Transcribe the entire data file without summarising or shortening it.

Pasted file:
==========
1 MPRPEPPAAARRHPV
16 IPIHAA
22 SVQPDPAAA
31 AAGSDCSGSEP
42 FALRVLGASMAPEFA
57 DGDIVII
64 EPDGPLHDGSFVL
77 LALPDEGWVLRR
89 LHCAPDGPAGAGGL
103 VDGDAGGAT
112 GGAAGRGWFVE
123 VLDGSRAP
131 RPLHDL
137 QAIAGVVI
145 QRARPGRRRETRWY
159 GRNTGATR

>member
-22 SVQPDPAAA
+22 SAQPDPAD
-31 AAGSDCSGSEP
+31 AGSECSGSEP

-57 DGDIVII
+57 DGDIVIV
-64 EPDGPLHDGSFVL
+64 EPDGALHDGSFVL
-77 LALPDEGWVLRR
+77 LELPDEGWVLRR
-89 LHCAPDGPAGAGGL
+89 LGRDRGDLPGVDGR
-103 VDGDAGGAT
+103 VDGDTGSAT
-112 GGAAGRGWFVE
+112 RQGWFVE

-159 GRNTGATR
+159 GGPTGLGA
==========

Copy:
1 MPRPEPPAAARRHPV
16 IPIHAA
22 SVQPDPAAA
31 AAGSDCSGSEP
42 FALRVLGASMAPEFA
57 DGDIVII
64 EPDGPLHDGSFVL
77 LALPDEGWVLRR
89 LHCAPDGPAGAGGL
103 VDGDAGGAT
112 GGAAGRGWFVE
123 VLDGSRAP
131 RPLHDL
137 QAIAGVVI
145 QRARPGRRRETRWY
159 GRNTGATR

>member
-22 SVQPDPAAA
+22 SAQPDPAD
-31 AAGSDCSGSEP
+31 AGSECSGSEP

-57 DGDIVII
+57 DGDIVIV
-64 EPDGPLHDGSFVL
+64 EPDGALHDGSFVL
-77 LALPDEGWVLRR
+77 LELPDEGWVLRR
-89 LHCAPDGPAGAGGL
+89 LGRDRGDLPGVDGR
-103 VDGDAGGAT
+103 VDGDTGSAT
-112 GGAAGRGWFVE
+112 RQGWFVE

-159 GRNTGATR
+159 GGPTGLGA